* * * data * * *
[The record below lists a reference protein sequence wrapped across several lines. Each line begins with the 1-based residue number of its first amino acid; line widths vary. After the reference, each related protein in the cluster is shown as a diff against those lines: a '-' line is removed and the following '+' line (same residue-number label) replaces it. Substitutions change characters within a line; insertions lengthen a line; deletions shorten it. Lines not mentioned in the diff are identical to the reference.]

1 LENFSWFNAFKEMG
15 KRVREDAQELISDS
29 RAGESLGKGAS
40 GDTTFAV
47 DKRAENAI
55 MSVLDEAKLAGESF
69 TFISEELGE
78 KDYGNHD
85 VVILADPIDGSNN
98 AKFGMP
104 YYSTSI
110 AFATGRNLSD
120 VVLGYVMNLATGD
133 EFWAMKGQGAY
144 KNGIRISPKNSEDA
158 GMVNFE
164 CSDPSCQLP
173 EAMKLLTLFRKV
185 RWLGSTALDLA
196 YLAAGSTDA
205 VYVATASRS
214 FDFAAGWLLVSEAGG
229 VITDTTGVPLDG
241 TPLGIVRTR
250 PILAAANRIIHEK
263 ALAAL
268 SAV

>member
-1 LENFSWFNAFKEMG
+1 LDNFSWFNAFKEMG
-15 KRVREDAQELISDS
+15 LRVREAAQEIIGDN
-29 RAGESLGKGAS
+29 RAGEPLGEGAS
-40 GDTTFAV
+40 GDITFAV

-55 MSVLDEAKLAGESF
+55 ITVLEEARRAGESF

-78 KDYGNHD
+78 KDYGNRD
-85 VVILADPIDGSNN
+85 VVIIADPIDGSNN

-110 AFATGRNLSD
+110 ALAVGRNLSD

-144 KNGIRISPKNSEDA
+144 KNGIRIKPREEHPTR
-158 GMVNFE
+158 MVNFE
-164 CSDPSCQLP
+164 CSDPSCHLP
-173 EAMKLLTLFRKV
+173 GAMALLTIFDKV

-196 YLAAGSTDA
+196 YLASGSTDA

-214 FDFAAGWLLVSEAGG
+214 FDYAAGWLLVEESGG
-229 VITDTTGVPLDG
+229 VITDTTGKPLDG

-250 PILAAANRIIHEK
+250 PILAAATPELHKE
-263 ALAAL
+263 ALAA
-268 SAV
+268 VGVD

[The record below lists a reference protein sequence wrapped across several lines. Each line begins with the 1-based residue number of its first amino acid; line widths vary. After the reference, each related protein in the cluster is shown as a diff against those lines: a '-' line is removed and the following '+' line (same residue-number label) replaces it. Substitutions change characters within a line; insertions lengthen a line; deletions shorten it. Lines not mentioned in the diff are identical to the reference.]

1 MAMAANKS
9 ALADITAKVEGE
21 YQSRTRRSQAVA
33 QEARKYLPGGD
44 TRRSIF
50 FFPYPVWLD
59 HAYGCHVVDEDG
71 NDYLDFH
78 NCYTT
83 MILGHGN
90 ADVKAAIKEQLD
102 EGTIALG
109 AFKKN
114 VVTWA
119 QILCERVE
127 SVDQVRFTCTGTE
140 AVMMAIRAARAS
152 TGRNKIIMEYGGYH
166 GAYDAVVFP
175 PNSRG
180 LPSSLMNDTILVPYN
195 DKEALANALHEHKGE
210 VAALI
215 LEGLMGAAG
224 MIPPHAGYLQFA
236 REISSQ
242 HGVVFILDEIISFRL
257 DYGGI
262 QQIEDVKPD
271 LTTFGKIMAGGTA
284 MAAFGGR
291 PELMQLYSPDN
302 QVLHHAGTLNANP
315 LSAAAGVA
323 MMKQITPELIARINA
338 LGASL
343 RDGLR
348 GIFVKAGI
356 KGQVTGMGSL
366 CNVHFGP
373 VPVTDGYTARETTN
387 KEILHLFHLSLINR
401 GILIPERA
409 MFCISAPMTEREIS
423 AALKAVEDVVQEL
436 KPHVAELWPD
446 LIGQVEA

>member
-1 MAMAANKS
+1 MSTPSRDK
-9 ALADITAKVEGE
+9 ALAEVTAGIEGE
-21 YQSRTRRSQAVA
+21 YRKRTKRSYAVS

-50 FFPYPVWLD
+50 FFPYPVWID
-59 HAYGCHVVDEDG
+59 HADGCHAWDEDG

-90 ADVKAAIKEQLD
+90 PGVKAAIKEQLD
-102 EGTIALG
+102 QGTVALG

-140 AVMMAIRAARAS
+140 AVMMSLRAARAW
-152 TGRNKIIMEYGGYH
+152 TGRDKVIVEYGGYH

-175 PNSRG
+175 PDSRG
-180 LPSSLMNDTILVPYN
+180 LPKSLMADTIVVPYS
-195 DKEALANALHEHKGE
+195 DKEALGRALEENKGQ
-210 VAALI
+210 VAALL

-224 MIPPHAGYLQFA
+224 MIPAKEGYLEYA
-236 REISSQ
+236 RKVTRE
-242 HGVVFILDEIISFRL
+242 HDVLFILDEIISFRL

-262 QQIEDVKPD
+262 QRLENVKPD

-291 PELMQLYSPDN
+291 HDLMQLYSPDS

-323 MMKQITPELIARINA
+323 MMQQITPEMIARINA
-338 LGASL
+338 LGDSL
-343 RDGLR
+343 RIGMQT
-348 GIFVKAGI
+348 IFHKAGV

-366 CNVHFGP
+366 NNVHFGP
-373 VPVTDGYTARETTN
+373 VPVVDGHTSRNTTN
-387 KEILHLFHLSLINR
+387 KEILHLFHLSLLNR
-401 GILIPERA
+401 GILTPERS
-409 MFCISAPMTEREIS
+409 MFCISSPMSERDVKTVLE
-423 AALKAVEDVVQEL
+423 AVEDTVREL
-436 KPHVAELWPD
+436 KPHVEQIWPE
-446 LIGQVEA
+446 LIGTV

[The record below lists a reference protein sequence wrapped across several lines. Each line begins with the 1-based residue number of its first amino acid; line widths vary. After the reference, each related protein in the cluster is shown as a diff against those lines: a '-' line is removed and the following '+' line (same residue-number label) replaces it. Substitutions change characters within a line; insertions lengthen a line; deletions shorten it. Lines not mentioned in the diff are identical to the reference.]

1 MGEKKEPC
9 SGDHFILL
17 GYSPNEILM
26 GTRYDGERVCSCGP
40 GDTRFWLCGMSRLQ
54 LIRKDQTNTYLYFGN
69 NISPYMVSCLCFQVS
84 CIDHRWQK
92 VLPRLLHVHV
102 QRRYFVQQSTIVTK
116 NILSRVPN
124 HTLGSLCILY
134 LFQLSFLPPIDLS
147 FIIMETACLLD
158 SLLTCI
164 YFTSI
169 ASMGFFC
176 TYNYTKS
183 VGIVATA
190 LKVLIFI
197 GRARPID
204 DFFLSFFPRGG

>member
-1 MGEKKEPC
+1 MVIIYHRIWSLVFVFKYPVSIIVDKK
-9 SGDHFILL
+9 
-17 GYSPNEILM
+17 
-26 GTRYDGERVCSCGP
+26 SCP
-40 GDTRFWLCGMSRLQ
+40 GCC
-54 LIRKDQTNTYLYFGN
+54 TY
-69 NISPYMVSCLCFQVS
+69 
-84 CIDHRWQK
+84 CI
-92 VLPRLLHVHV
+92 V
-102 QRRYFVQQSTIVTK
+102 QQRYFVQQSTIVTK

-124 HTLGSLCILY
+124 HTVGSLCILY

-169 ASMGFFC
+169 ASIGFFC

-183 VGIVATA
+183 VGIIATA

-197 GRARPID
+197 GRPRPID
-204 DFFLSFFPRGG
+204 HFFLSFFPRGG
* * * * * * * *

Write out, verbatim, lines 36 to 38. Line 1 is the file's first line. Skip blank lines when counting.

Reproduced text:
-40 GDTTFAV
+40 GDITFAV

-55 MSVLDEAKLAGESF